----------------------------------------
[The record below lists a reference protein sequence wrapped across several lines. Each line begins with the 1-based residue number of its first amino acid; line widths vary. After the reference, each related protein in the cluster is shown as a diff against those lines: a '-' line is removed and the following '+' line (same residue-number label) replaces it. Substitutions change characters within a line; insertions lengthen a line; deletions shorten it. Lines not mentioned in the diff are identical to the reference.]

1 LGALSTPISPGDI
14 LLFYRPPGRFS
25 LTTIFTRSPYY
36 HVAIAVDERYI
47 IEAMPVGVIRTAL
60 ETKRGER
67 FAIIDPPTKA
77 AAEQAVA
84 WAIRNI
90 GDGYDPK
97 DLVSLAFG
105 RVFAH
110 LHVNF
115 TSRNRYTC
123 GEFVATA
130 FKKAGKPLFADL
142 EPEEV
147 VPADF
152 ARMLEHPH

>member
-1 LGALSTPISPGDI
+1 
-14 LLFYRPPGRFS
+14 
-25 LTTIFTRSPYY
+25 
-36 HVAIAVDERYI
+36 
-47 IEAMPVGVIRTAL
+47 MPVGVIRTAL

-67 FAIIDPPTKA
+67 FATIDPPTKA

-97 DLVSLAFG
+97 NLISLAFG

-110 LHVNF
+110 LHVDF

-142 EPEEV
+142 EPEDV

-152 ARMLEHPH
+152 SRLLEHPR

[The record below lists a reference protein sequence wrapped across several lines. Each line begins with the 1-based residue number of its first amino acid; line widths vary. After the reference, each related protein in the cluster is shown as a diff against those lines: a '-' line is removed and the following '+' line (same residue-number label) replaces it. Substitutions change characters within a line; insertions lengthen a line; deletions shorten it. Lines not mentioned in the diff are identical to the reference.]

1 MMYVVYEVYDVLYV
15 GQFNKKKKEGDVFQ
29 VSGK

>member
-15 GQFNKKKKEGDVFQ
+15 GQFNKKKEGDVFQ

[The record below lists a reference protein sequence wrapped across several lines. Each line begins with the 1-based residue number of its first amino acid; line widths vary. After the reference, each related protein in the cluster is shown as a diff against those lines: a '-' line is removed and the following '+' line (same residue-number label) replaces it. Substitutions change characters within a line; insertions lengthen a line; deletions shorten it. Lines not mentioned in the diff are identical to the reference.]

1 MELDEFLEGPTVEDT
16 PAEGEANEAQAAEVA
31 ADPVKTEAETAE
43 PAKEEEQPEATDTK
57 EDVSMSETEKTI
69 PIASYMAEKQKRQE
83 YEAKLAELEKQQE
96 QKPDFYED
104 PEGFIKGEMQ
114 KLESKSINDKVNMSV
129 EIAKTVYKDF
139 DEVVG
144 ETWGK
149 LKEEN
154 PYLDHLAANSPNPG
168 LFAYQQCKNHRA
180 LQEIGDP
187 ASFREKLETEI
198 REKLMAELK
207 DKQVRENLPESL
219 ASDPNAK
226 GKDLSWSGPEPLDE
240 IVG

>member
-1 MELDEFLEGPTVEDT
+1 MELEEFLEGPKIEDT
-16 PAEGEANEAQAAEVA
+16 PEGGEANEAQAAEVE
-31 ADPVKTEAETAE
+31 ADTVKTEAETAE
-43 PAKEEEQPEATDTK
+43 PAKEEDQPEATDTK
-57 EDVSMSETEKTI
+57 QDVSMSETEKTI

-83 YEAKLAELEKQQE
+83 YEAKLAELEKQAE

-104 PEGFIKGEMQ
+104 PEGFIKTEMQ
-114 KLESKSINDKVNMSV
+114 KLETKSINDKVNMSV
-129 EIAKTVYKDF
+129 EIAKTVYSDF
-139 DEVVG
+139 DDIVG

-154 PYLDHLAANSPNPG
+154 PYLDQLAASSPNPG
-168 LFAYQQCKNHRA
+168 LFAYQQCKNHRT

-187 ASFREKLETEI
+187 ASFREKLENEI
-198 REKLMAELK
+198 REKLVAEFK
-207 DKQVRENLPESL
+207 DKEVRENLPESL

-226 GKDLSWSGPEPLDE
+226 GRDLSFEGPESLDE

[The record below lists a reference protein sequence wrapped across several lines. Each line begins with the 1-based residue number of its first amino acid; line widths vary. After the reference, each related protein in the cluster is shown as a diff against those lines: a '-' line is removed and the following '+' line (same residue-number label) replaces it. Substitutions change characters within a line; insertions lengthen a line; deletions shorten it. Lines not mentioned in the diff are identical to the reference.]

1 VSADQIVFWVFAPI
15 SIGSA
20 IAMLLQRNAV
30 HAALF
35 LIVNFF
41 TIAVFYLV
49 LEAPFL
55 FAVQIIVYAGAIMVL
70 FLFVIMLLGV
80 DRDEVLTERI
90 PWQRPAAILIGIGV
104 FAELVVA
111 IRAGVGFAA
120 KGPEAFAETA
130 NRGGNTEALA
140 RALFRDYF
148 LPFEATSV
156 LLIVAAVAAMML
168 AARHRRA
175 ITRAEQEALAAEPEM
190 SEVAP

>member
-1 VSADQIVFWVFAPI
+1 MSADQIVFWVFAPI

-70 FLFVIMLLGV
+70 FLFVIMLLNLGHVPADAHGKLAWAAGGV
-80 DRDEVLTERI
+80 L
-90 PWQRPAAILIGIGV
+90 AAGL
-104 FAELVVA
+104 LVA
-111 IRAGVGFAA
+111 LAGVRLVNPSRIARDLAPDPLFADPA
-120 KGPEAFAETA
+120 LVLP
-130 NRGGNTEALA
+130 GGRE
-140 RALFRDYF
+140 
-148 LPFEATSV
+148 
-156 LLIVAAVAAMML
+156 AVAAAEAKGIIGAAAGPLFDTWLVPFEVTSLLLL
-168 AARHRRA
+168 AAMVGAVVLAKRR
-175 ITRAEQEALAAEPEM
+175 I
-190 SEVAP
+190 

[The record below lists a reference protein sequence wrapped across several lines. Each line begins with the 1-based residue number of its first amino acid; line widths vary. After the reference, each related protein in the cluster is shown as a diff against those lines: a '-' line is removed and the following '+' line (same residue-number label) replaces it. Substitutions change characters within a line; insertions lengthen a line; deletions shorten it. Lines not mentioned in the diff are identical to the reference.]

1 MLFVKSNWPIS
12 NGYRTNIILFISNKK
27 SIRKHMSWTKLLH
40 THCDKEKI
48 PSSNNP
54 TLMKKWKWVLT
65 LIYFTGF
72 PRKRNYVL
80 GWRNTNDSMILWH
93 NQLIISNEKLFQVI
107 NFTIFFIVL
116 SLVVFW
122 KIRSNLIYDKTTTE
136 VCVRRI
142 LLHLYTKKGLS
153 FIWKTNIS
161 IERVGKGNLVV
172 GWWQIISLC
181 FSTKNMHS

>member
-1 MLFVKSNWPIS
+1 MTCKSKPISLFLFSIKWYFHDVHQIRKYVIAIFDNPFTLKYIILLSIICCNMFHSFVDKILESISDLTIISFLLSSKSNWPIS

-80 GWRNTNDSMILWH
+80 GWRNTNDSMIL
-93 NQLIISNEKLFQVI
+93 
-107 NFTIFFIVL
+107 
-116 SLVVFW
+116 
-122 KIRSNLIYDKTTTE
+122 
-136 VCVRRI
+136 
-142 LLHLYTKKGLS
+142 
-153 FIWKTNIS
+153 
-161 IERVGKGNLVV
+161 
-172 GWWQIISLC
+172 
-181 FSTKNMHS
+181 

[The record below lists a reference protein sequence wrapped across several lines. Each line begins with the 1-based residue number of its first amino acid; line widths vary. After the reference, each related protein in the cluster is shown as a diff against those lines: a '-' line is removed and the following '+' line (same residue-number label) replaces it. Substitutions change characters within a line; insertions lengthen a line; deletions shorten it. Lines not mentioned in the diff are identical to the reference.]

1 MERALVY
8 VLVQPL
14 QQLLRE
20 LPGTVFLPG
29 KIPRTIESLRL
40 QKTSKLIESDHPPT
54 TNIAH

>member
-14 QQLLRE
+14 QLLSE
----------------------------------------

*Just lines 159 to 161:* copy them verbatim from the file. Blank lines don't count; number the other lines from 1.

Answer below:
12 NGYRTNIILFISNKK
27 SIRKHMSWTKLLH
40 THCDKEKI